Article Text

Experience of children attending a specialist CFS/ME service
  1. L Beasant,
  2. N Mills,
  3. E Crawley
  1. School of Social and Community Medicine, University of Bristol, Bristol, UK


Aims Describe the experience of young people accessing a CFS/ME specialist service.

Methods In-depth qualitative interviews were conducted with 10 adolescents (age 12-18) and their mothers. Purposive sampling ensured that interviews included a range of age, sex and socio-economic status. All interviews were audio recorded and transcribed verbatim. Data was analysed using the data organisation package Nvivo, and themes were identified using techniques of constant comparison.

Results Four themes emerged from the data:

A long journey to the CFS/ME Service. Parents described long and complex journeys when accessing a specialist CFS/ME service, where a lack of awareness or acceptance of their child's CFS/ME resulted in prolonged illness. “I can see the light at the end of the tunnel now, I couldn't see that 2 years ago”.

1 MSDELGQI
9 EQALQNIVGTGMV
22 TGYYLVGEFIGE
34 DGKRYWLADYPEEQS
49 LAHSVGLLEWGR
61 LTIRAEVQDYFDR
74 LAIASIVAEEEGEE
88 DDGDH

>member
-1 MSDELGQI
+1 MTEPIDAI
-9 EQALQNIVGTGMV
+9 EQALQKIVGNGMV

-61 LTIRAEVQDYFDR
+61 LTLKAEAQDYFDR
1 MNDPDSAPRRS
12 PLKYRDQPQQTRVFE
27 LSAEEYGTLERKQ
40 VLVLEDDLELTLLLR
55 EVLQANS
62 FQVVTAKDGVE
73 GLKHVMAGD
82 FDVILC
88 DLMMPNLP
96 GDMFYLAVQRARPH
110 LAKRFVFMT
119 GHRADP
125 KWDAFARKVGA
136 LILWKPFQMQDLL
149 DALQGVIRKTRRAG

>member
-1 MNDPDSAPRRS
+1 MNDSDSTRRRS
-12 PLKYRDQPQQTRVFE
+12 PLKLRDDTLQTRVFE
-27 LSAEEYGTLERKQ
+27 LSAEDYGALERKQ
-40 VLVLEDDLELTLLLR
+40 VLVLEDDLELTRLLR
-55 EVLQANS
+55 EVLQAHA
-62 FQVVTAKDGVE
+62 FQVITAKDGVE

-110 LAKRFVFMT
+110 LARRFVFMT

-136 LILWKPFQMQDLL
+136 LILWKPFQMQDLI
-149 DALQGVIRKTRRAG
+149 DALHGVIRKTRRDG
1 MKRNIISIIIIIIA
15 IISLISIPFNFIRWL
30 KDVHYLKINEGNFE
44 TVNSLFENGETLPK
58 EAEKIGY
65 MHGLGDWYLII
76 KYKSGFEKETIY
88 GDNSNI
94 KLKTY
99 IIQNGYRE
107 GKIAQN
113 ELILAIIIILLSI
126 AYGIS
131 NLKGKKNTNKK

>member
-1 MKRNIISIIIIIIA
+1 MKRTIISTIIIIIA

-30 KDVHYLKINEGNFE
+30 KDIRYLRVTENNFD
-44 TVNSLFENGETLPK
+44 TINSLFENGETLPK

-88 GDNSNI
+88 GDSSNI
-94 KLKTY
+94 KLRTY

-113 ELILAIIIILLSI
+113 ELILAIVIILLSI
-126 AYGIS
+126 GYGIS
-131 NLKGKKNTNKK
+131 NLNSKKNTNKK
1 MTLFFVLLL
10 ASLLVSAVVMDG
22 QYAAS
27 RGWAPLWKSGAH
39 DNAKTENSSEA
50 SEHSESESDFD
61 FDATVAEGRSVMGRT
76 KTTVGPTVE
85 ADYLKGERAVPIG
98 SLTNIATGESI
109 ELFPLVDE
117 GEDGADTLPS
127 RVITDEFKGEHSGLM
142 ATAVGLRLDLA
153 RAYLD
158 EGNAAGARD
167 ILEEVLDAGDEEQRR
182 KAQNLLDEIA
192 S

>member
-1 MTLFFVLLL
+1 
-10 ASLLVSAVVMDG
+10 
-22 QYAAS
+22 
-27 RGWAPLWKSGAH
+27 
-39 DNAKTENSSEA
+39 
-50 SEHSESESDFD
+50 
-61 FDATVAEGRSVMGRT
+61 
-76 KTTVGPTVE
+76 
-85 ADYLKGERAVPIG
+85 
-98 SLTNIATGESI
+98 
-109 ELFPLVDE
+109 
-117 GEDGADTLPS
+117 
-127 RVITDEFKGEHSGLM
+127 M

Gaining access – gatekeepers. Parents felt that GP's and other health care professionals acted as gate keepers preventing access to specialist services. “I think at GP level there's still either ignorance or doubt about the condition…it was only through YP34's school matron that we found out about the CFS/ME Service”.

Recognition and progress - taking the next steps and treating the condition. Recognising the young person's condition and understanding the symptoms were important to at the start of treatment. “I think it's [specialist medical care] really good and it's really useful and helpful, and you know what you can do …rather than what you can't do”.

Opening dialogue between health care professionals and education providers. NHS clinicians talking to those in education was considered important as it helped explain prolonged absence. “They did that for me, they actually wrote to the school and explained, the teachers at that point hadn't been very supportive”.

Conclusion Despite the publication of NICE guidance (2007) which makes clear recommendations about what children should be offered, children and their parents still experience a long and complex journey before obtaining the advice and knowledge needed to manage their illness. Recognising the illness, understanding the symptoms, and talking to other professionals are some of the key issues for families.

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